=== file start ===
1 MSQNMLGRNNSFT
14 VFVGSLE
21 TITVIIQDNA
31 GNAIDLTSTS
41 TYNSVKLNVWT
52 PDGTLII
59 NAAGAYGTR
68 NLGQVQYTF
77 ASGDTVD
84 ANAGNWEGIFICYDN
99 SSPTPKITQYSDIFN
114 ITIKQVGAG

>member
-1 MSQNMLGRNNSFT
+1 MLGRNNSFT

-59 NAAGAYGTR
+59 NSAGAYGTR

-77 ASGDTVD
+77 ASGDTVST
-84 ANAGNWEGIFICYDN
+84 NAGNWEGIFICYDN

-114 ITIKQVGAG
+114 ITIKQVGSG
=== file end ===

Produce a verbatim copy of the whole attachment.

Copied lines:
1 MSQNMLGRNNSFT
14 VFVGSLE
21 TITVIIQDNA
31 GNAIDLTSTS
41 TYNSVKLNVWT
52 PDGTLII
59 NAAGAYGTR
68 NLGQVQYTF
77 ASGDTVD
84 ANAGNWEGIFICYDN
99 SSPTPKITQYSDIFN
114 ITIKQVGAG

>member
-1 MSQNMLGRNNSFT
+1 MLGRNNSFT

-59 NAAGAYGTR
+59 NSAGAYGTR

-77 ASGDTVD
+77 ASGDTVST
-84 ANAGNWEGIFICYDN
+84 NAGNWEGIFICYDN

-114 ITIKQVGAG
+114 ITIKQVGSG